The Advisory Guidelines provide an exception for compelling financial circumstances in the interim period (see SSAG, 12.1). As Justice Martinson recognized in D.R.M., above, this exception is based on the recognition that the amount may need to be different—either higher or lower—during the interim period while parties are sorting out their financial situation immediately after separation. In many cases the exception is still not explicitly relied upon, although the circumstances warranting an award different from the SSAG range are taken into account.

  • The SSAG amount may be too high during the interim period in cases where the payor has high debt payments or is making mortgage payments or where the recipient has remained in a mortgage-free matrimonial home and thus has significantly lower housing costs than the payor. These concerns about the SSAG amounts being too high are particularly applicable under the with child support formula where the spouses are more often at the limits of their ability to pay after separation.

    For examples see: Oster v. Oster, 2014 ONSC 7183 (shared custody, wife in home); Harrison v. Harrison, 2015 ONSC 505 (husband paying mortgage); Leclerc v. Roberts, 2014 ONSC 4201 (mortgage payment); Acevedo-Gregory v. Gregory, 2012 ONSC 6722 (interim order for exclusive possession); Haraphongse v. Haraphongse, 2011 ABCA 343 (wife in home); and Carrier v. Poon, 2013 NBQB 146 (debts)
  • The SSAG amount may be too low during the interim period, particularly in shorter marriages under the without child support formula or the custodial payor formula, where the amounts generated by the formula are relatively low. The interim exception may also cover cases involving hardship/inability to meet basic needs in the transitional period in the immediate aftermath of separation. There may thus be some overlap with the basic needs/hardship exception (SSAG, 12.7) and even the disability exception (SSAG, 12.4), but it is preferable to use the interim exception for short term, transitional needs.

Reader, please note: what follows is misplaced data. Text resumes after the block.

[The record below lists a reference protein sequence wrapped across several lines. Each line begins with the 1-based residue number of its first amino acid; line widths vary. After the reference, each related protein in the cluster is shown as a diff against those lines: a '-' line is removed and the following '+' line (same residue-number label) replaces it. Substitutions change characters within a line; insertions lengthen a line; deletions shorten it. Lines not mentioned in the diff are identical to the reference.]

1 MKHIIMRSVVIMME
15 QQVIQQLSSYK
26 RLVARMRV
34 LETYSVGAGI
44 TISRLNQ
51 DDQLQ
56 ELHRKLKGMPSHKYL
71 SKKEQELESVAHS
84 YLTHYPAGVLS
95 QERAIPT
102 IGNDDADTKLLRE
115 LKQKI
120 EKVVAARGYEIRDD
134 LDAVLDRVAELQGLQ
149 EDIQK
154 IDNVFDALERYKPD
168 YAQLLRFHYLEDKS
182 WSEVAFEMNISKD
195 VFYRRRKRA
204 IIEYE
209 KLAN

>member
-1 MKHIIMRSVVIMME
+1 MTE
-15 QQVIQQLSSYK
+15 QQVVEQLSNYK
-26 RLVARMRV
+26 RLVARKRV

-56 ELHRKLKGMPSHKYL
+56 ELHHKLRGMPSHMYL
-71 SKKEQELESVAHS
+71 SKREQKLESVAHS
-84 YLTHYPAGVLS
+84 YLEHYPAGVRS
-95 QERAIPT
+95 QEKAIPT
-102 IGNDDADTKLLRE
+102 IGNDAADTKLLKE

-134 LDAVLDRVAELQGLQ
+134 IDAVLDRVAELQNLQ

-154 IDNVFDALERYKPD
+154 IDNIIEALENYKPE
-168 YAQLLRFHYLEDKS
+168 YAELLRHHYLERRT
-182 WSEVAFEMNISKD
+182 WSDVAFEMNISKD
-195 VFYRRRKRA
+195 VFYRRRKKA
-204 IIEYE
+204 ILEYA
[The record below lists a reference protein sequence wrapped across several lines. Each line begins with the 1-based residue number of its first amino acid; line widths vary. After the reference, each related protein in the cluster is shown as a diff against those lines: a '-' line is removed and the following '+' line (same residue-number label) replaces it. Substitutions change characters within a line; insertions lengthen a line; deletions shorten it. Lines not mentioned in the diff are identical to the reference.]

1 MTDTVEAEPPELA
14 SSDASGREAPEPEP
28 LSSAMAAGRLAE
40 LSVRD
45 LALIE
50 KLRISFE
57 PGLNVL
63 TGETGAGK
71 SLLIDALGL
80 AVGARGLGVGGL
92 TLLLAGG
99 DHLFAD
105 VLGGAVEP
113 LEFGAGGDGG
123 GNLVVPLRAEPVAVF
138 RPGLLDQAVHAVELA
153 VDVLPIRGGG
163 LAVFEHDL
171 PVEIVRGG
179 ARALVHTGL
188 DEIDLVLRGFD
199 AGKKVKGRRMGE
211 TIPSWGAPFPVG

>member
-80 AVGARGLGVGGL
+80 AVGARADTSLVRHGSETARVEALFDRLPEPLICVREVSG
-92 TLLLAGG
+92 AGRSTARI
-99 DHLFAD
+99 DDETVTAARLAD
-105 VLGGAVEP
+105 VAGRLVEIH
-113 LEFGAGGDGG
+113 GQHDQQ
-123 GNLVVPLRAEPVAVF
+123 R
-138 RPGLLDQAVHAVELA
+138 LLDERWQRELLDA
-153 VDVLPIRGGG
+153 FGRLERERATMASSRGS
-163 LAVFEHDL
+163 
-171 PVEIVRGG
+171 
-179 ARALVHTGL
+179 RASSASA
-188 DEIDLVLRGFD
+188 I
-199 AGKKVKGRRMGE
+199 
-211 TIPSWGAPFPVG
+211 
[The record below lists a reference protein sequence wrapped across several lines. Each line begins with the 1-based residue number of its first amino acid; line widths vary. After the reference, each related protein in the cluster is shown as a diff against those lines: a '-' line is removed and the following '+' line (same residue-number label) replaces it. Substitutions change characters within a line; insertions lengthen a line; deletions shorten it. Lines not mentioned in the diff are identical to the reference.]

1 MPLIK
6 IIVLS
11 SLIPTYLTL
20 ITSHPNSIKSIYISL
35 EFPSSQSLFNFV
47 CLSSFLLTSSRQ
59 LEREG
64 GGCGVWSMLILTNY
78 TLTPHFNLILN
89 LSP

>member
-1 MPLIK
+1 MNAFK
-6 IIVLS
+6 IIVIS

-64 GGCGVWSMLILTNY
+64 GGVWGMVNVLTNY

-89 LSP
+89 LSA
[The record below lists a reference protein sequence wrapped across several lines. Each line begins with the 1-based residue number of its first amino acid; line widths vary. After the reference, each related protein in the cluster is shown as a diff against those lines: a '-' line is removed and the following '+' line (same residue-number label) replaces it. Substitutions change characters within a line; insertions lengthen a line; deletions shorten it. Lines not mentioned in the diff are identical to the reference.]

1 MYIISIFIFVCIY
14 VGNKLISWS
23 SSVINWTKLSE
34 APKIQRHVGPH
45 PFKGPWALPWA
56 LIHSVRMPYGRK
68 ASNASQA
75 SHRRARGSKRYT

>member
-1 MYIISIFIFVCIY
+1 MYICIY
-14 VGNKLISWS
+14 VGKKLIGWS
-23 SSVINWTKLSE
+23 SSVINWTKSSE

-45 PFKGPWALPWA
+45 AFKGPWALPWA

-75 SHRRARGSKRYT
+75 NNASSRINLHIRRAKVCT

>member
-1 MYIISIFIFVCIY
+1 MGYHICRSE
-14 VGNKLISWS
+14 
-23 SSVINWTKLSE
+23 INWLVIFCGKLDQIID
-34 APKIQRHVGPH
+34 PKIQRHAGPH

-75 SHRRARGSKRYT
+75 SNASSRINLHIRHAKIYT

For examples see: Tasman v. Henderson, 2013 ONSC 4377 (explicit reference to interim exception and basic needs/hardship exception); Singh v. Singh, 2013 ONSC 6476 (short marriage, immigration sponsorship, explicit discussion of interim exception); Osanlo v. Onghaei, 2012 ONSC 2158 (custodial payor, need for recipient who had been primary caregiver to establish accommodation); Bhandal v. Mann, 2012 BCSC 1098 (no discussion of exceptions but interim exception and compensatory exception in short marriages would be applicable.); and S.A. v. E.A., 2010 NBQB 61 (disability exception mentioned, but interim circumstances the applicable exception).

(d) Include periods of interim support in duration

Any periods of interim support have to be included within the durational limits set by the Advisory Guidelines. For an explicit application of this see Fisher v. Fisher, 2008 ONCA 11. Further, most separated couples will go through a period, shorter or longer, of voluntary support arrangements and disentangling their household finances; these periods of informal support should also be taken into account in determining duration.